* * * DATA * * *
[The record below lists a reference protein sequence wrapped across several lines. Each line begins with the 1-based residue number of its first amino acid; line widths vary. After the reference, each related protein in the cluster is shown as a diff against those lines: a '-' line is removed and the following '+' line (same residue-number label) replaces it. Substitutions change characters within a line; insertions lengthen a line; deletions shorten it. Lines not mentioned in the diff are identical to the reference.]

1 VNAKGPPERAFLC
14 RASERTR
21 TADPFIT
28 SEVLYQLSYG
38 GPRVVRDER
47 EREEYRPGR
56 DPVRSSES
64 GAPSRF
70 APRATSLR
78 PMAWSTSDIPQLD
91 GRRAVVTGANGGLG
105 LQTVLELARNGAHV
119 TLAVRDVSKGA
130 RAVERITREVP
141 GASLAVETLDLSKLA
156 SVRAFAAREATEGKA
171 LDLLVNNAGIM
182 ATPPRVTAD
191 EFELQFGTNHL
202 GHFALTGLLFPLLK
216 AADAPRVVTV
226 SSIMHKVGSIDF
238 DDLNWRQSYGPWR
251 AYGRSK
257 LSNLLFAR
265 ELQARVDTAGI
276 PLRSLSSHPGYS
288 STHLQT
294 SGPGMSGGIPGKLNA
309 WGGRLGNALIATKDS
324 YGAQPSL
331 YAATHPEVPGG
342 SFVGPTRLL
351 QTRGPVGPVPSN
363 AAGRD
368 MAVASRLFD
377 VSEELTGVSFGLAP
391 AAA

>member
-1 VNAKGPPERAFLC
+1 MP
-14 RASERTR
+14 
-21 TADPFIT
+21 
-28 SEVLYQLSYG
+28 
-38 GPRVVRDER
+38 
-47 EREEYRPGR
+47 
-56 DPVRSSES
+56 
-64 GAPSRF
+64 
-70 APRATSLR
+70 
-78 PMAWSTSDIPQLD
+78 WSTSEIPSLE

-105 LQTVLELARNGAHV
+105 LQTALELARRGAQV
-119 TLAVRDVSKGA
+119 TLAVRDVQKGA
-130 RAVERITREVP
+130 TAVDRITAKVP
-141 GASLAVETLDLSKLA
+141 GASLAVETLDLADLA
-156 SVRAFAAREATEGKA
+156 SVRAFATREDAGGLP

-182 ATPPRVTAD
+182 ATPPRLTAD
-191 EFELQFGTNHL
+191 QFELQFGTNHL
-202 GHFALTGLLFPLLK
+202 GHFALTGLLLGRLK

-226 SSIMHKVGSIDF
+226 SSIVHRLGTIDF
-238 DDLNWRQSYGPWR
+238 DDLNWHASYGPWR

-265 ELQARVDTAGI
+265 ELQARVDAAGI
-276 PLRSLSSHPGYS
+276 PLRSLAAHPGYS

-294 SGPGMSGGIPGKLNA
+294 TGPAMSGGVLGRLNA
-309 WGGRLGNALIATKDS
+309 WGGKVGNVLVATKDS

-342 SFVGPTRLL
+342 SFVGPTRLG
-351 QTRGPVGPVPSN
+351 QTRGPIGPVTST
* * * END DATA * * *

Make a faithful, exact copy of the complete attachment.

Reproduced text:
[The record below lists a reference protein sequence wrapped across several lines. Each line begins with the 1-based residue number of its first amino acid; line widths vary. After the reference, each related protein in the cluster is shown as a diff against those lines: a '-' line is removed and the following '+' line (same residue-number label) replaces it. Substitutions change characters within a line; insertions lengthen a line; deletions shorten it. Lines not mentioned in the diff are identical to the reference.]

1 VNAKGPPERAFLC
14 RASERTR
21 TADPFIT
28 SEVLYQLSYG
38 GPRVVRDER
47 EREEYRPGR
56 DPVRSSES
64 GAPSRF
70 APRATSLR
78 PMAWSTSDIPQLD
91 GRRAVVTGANGGLG
105 LQTVLELARNGAHV
119 TLAVRDVSKGA
130 RAVERITREVP
141 GASLAVETLDLSKLA
156 SVRAFAAREATEGKA
171 LDLLVNNAGIM
182 ATPPRVTAD
191 EFELQFGTNHL
202 GHFALTGLLFPLLK
216 AADAPRVVTV
226 SSIMHKVGSIDF
238 DDLNWRQSYGPWR
251 AYGRSK
257 LSNLLFAR
265 ELQARVDTAGI
276 PLRSLSSHPGYS
288 STHLQT
294 SGPGMSGGIPGKLNA
309 WGGRLGNALIATKDS
324 YGAQPSL
331 YAATHPEVPGG
342 SFVGPTRLL
351 QTRGPVGPVPSN
363 AAGRD
368 MAVASRLFD
377 VSEELTGVSFGLAP
391 AAA

>member
-1 VNAKGPPERAFLC
+1 MP
-14 RASERTR
+14 
-21 TADPFIT
+21 
-28 SEVLYQLSYG
+28 
-38 GPRVVRDER
+38 
-47 EREEYRPGR
+47 
-56 DPVRSSES
+56 
-64 GAPSRF
+64 
-70 APRATSLR
+70 
-78 PMAWSTSDIPQLD
+78 WSTSEIPSLE

-105 LQTVLELARNGAHV
+105 LQTALELARRGAQV
-119 TLAVRDVSKGA
+119 TLAVRDVQKGA
-130 RAVERITREVP
+130 TAVDRITAKVP
-141 GASLAVETLDLSKLA
+141 GASLAVETLDLADLA
-156 SVRAFAAREATEGKA
+156 SVRAFATREDAGGLP

-182 ATPPRVTAD
+182 ATPPRLTAD
-191 EFELQFGTNHL
+191 QFELQFGTNHL
-202 GHFALTGLLFPLLK
+202 GHFALTGLLLGRLK

-226 SSIMHKVGSIDF
+226 SSIVHRLGTIDF
-238 DDLNWRQSYGPWR
+238 DDLNWHASYGPWR

-265 ELQARVDTAGI
+265 ELQARVDAAGI
-276 PLRSLSSHPGYS
+276 PLRSLAAHPGYS

-294 SGPGMSGGIPGKLNA
+294 TGPAMSGGVLGRLNA
-309 WGGRLGNALIATKDS
+309 WGGKVGNVLVATKDS

-342 SFVGPTRLL
+342 SFVGPTRLG
-351 QTRGPVGPVPSN
+351 QTRGPIGPVTST